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    This memorable blog is about DRAM in all its forms, especially the latest standards: DDR3, DDR4, LPDDR3 and LPDDR4. Nothing is off limits--the memory market, industry trends, technical advances, system-level issues, signal integrity, emerging standards, design IP, solutions to common problems, and other stories from the always entertaining memory industry.
  • The Authors

    Graham Allan

    Graham Allan is the Sr. Product Marketing Manager for DDR PHYs at Synopsys. Graham graduated from Carleton University's Electrical Engineering program with a passion for electronics that landed him in the field of DRAM design at Mosaid in Ottawa, Canada. Beginning at the 64Kb capacity, Graham worked on DRAM designs through to the 256Mb generation. Starting in 1992, Graham was a key contributor to the JEDEC standards for SDRAM, DDR SDRAM and DDR3 SDRAM. Graham holds over 20 patents in the field of DRAM and memory design.

    Marc Greenberg

    Marc Greenberg is the Director of Product Marketing for DDR Controller IP at Synopsys. Marc has 10 years of experience working with DDR Design IP and has held Technical and Product Marketing positions at Denali and Cadence. Marc has a further 10 years experience at Motorola in IP creation, IP management, and SoC Methodology roles in Europe and the USA. Marc holds a five-year Masters degree in Electronics from the University of Edinburgh in Scotland.

WOW That Was Fast – JEDEC Publishes the LPDDR4 Standard

Posted by Graham Allan on August 25th, 2014

JEDEC officially published the LPDDR4 standard today.  It is very impressive how quickly LPDDR4 was standardized given the comparably long time it took for DDR4 from start to publication.  That is primarily driven by the pace of the smartphone market and the need for increased memory bandwidth year over year which has far outpaced the memory bandwidth growth requirement in the “PC” SDRAM market.  The JEDEC committees responsible for this latest publication should be very proud of their achievement.  Most of the people on these committees have “regular day jobs” outside of JEDEC and the support from the various companies involved is also appreciated.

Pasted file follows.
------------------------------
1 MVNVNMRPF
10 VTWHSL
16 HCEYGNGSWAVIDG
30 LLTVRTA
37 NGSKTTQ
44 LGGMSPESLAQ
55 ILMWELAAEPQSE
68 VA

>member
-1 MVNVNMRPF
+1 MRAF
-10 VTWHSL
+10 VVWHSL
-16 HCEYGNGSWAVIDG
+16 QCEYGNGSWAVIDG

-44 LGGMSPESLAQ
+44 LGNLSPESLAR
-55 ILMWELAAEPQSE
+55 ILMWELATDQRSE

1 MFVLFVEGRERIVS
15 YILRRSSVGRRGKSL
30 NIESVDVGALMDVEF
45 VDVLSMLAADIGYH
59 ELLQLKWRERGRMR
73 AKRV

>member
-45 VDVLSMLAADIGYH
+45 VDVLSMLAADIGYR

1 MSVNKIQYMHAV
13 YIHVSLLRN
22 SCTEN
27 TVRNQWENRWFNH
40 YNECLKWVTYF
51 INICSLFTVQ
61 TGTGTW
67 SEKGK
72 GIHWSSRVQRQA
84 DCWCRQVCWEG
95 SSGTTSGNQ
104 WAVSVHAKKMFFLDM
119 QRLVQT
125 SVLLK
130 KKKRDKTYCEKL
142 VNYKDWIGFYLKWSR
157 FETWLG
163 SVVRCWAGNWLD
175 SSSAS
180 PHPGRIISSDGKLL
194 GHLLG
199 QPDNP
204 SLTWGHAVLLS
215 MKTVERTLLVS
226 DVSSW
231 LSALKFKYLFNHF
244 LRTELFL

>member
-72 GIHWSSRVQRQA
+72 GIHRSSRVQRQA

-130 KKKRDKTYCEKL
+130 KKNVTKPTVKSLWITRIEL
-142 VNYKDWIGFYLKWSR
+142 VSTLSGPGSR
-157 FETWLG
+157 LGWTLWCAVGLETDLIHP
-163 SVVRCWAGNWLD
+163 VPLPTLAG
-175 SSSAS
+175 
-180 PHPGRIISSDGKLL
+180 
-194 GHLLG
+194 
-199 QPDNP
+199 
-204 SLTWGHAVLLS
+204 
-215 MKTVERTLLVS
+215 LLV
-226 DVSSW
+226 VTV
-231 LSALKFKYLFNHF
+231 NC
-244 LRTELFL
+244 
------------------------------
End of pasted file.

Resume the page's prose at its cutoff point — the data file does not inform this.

The new standard can be found at the bottom of the page here 

LPDDR4 is an interesting DRAM product.  As soon as you get to page 2 of the standard (page 6 of the PDF file), you will notice a “pad order” figure.  What may not be so obvious from the diagram is that LPDDR4 is designed to be a single 32-bit wide die with two independent 16-bit wide channels.  This is the first traditional “DDR” SDRAM that defines more than one channel for the die.  There are also 64-bit versions of the packages which include two die inside for a total of 4 independent 16-bit wide channels.  Each channel has its own address/command lane.  Since LPDDR4 is a 16n prefetch device (every read/write access 16 words of data), one read or write operate accesses 16 words x 16-bits or 256bits or 32Bytes of data.  That is the same as LPDDR3 which is a 32-bit channel with an 8n prefetch (8 words x 32-bits).  LPDDR4 is designed to operate with independent 16-bit channels which means is it not directly compatible with LPDDR3 which uses 32-bit channels in the 64-bit device or DDR4 which only ever has one channel per device.  SoCs that need to interface to multiple types of DRAMs including LPDDR4 will need to incorporate the flexibility to be optimized for the type of DRAM being used.

Some of the other new features of LPDDR4 include:

  • Support for data rates up to 4266Mbps
  • A 1.1V operating supply (LPDDR3 and DDR4 are 1.2V)
  • The address command lane is very narrow (6 bits for address/command plus clock, chip select, CKE and ODT) and it is single data rate.  Multiple clock cycles are required to transfer commands (4 clock cycles for a read or write)
  • Ground terminated signaling (DDR4 & LPDDR3 use VDDQ termination, DDR3 uses midpoint termination)
  • A new DMI function which combines data bus inversion and data mask functionality giving you the best of both worlds (with DDR4, only one or the other function can be supported as programmed into the device)
  • Two “Frequency Set Points” that support switching between two frequencies without ever being in an untrained state

The DRAM vendors are working diligently to make LPDDR4 SDRAM available.  Keep your eyes out for their press releases announcing their products.

Synopsys has LPDDR4 IP available for the host devices needing to interface to LPDDR4 and other types of SDRAMs.  Contact us for more information.

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